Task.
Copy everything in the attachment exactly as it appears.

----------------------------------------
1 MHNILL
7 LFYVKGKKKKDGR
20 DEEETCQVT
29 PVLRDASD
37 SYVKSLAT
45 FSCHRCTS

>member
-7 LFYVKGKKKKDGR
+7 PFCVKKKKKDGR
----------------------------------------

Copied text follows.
1 MHNILL
7 LFYVKGKKKKDGR
20 DEEETCQVT
29 PVLRDASD
37 SYVKSLAT
45 FSCHRCTS

>member
-7 LFYVKGKKKKDGR
+7 PFCVKKKKKDGR